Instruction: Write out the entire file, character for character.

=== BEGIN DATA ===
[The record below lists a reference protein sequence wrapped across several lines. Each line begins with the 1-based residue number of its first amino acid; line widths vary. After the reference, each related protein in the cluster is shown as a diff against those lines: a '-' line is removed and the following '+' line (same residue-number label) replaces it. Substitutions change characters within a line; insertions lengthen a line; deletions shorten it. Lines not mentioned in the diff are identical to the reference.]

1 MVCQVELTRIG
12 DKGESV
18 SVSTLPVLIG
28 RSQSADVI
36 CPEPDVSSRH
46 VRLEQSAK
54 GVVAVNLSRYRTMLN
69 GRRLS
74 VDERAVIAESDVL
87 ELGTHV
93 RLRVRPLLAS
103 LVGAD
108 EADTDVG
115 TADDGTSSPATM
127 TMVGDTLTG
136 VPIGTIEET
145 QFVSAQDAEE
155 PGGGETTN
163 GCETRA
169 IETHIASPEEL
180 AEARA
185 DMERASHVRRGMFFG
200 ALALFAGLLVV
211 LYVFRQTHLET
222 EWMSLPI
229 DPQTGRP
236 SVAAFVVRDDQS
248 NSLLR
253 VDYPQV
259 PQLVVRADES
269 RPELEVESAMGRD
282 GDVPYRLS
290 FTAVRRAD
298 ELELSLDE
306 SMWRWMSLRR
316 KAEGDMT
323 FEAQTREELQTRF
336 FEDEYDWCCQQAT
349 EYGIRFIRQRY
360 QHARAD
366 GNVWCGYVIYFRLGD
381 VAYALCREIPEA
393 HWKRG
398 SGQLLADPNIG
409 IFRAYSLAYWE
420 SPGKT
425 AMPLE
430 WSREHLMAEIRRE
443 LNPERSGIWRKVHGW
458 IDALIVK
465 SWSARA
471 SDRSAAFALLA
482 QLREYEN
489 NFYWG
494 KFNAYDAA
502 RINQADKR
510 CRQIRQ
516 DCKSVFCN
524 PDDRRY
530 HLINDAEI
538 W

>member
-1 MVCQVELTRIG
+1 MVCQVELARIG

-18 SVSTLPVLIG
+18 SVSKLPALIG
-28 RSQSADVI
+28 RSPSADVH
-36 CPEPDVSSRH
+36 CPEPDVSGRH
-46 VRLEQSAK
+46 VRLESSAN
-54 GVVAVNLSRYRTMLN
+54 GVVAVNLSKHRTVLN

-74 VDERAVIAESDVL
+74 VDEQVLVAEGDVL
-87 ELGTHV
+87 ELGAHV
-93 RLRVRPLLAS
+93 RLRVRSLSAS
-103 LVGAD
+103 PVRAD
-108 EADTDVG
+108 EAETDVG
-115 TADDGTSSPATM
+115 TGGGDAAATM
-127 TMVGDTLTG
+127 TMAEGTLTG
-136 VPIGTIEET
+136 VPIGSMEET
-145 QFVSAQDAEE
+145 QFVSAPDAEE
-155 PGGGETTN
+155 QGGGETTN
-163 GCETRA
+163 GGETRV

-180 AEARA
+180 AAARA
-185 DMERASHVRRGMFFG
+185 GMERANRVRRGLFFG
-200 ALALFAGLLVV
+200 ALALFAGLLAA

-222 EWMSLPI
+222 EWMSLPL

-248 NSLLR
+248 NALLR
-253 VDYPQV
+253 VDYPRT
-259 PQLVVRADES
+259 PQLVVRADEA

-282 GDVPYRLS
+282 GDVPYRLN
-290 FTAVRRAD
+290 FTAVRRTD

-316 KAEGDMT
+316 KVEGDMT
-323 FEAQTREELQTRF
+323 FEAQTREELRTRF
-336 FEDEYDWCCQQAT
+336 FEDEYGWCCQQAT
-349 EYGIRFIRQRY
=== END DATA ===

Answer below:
[The record below lists a reference protein sequence wrapped across several lines. Each line begins with the 1-based residue number of its first amino acid; line widths vary. After the reference, each related protein in the cluster is shown as a diff against those lines: a '-' line is removed and the following '+' line (same residue-number label) replaces it. Substitutions change characters within a line; insertions lengthen a line; deletions shorten it. Lines not mentioned in the diff are identical to the reference.]

1 MVCQVELTRIG
12 DKGESV
18 SVSTLPVLIG
28 RSQSADVI
36 CPEPDVSSRH
46 VRLEQSAK
54 GVVAVNLSRYRTMLN
69 GRRLS
74 VDERAVIAESDVL
87 ELGTHV
93 RLRVRPLLAS
103 LVGAD
108 EADTDVG
115 TADDGTSSPATM
127 TMVGDTLTG
136 VPIGTIEET
145 QFVSAQDAEE
155 PGGGETTN
163 GCETRA
169 IETHIASPEEL
180 AEARA
185 DMERASHVRRGMFFG
200 ALALFAGLLVV
211 LYVFRQTHLET
222 EWMSLPI
229 DPQTGRP
236 SVAAFVVRDDQS
248 NSLLR
253 VDYPQV
259 PQLVVRADES
269 RPELEVESAMGRD
282 GDVPYRLS
290 FTAVRRAD
298 ELELSLDE
306 SMWRWMSLRR
316 KAEGDMT
323 FEAQTREELQTRF
336 FEDEYDWCCQQAT
349 EYGIRFIRQRY
360 QHARAD
366 GNVWCGYVIYFRLGD
381 VAYALCREIPEA
393 HWKRG
398 SGQLLADPNIG
409 IFRAYSLAYWE
420 SPGKT
425 AMPLE
430 WSREHLMAEIRRE
443 LNPERSGIWRKVHGW
458 IDALIVK
465 SWSARA
471 SDRSAAFALLA
482 QLREYEN
489 NFYWG
494 KFNAYDAA
502 RINQADKR
510 CRQIRQ
516 DCKSVFCN
524 PDDRRY
530 HLINDAEI
538 W

>member
-1 MVCQVELTRIG
+1 MVCQVELARIG

-18 SVSTLPVLIG
+18 SVSKLPALIG
-28 RSQSADVI
+28 RSPSADVH
-36 CPEPDVSSRH
+36 CPEPDVSGRH
-46 VRLEQSAK
+46 VRLESSAN
-54 GVVAVNLSRYRTMLN
+54 GVVAVNLSKHRTVLN

-74 VDERAVIAESDVL
+74 VDEQVLVAEGDVL
-87 ELGTHV
+87 ELGAHV
-93 RLRVRPLLAS
+93 RLRVRSLSAS
-103 LVGAD
+103 PVRAD
-108 EADTDVG
+108 EAETDVG
-115 TADDGTSSPATM
+115 TGGGDAAATM
-127 TMVGDTLTG
+127 TMAEGTLTG
-136 VPIGTIEET
+136 VPIGSMEET
-145 QFVSAQDAEE
+145 QFVSAPDAEE
-155 PGGGETTN
+155 QGGGETTN
-163 GCETRA
+163 GGETRV

-180 AEARA
+180 AAARA
-185 DMERASHVRRGMFFG
+185 GMERANRVRRGLFFG
-200 ALALFAGLLVV
+200 ALALFAGLLAA

-222 EWMSLPI
+222 EWMSLPL

-248 NSLLR
+248 NALLR
-253 VDYPQV
+253 VDYPRT
-259 PQLVVRADES
+259 PQLVVRADEA

-282 GDVPYRLS
+282 GDVPYRLN
-290 FTAVRRAD
+290 FTAVRRTD

-316 KAEGDMT
+316 KVEGDMT
-323 FEAQTREELQTRF
+323 FEAQTREELRTRF
-336 FEDEYDWCCQQAT
+336 FEDEYGWCCQQAT
-349 EYGIRFIRQRY